Since the value of your money decreases over time, you will have to gradually allocate more funds to sustain your way of living. This could be more concerning for people who have fixed income, especially that salary increases, getting a promotion, or receiving bonuses usually are independent from inflation. Inflation may also affect retirees who depend on their pension that has a fixed amount and is also not subject to changes based on inflation. 

Managing the impact of inflation

Given that inflation is inevitable, you can still do something to mitigate the effects of the rising prices of goods and services. Here are some tips you can consider:

  1. Plan ahead

You can manage inflation by having a strategic plan when it comes to handling your finances. List down your current and future expenses. Make a budget that will accommodate the expenses you have on your list and stick to your budget. By doing this, you can avoid overspending and impulse buying.

  1. Increase your cash flow

Look for ways to supplement your income. The more income streams you have, the more secure you are about having enough funds to cover your expenses. You may want to try getting part time jobs or online-based work. Having your own business or “sideline” is also an option to increase cash flow.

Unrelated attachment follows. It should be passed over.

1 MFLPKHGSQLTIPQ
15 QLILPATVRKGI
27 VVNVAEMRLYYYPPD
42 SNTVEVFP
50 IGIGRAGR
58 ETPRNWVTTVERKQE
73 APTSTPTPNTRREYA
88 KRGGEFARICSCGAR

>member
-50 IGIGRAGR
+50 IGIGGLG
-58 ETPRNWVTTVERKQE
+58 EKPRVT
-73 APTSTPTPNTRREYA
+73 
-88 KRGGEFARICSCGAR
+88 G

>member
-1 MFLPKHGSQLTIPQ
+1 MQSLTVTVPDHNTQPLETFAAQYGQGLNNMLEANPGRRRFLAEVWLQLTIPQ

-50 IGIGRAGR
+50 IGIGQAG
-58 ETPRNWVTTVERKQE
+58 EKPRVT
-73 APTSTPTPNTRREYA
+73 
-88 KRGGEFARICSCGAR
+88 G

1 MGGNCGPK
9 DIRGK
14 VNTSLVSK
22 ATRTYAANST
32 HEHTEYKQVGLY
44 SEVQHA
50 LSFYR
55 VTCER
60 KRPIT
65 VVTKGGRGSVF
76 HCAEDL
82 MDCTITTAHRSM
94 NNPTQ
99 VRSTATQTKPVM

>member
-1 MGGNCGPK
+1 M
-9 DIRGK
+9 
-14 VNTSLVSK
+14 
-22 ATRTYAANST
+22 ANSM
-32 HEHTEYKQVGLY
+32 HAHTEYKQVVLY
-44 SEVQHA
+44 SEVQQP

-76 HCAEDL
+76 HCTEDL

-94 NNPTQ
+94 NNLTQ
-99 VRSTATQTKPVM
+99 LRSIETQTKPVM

1. Reduce your expenses

Revisit your budget plan and distinguish whether an expense is for a need or a want. Depending on your available resources, find the right balance between your wants and needs. If you think you have a tight budget, prioritize your needs. A little discipline and effort to practice frugality would help.

  1. Start investing

If you have savings or extra disposable income, you may consider investing in financial vehicles that could give you returns higher than the inflation rate. It is best to talk to a financial advisor to determine investment options that best suit your financial capacity and risk profile.

Both nostalgia and inflation could hit you hard that they may be causing you to spend too much time reminiscing the good old days when you can enjoy more things with less money. Surely, we can’t turn back time, but the good thing is, by having mindful spending habits, you can cope with inflation.

It’s more compelling to do something to counter inflation now knowing that it does not only affect your spending power now, but also your capacity to prepare for a more comfortable and worry-free future.

As to addressing your nostalgia, we leave that to your creativity.

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References:

[1] OpenSTAT. Historical database. http://openstat.psa.gov.ph/

[2][3] Philippine Statistics Authority. Summary Inflation Report Consumer Price Index (2012=100): January 2019 https://psa.gov.ph/statistics/survey/price/summary-inflation-report-consumer-price-index-2012100-january-2019